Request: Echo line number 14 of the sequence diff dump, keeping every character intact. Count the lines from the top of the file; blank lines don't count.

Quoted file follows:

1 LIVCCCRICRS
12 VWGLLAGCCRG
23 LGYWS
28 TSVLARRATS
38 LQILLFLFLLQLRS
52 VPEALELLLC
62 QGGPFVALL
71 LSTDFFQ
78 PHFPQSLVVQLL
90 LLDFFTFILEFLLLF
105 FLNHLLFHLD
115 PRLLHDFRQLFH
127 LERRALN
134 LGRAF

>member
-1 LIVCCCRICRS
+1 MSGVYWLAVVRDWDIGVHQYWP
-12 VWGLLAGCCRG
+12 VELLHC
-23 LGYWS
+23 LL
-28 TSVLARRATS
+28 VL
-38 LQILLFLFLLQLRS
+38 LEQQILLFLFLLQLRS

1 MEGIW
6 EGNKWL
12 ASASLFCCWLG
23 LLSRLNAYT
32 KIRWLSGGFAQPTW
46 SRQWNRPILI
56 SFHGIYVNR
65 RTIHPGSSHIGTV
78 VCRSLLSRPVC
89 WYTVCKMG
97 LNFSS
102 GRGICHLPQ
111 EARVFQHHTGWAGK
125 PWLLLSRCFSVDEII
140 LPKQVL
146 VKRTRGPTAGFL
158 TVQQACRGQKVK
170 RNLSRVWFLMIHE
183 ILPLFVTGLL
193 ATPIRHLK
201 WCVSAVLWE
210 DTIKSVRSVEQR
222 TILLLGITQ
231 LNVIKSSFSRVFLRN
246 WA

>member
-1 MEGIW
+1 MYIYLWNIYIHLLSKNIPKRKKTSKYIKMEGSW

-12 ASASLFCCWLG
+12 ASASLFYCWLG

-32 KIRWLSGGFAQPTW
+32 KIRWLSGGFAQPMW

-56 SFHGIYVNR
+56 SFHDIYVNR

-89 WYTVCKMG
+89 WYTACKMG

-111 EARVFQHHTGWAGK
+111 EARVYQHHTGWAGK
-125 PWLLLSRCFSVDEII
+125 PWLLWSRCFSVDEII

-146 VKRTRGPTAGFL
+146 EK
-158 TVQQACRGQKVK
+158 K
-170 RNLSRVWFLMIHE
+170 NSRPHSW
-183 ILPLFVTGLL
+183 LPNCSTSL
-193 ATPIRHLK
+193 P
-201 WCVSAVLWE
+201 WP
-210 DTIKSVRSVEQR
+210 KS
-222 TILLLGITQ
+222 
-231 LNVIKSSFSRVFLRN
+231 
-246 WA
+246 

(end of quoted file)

134 LGRAF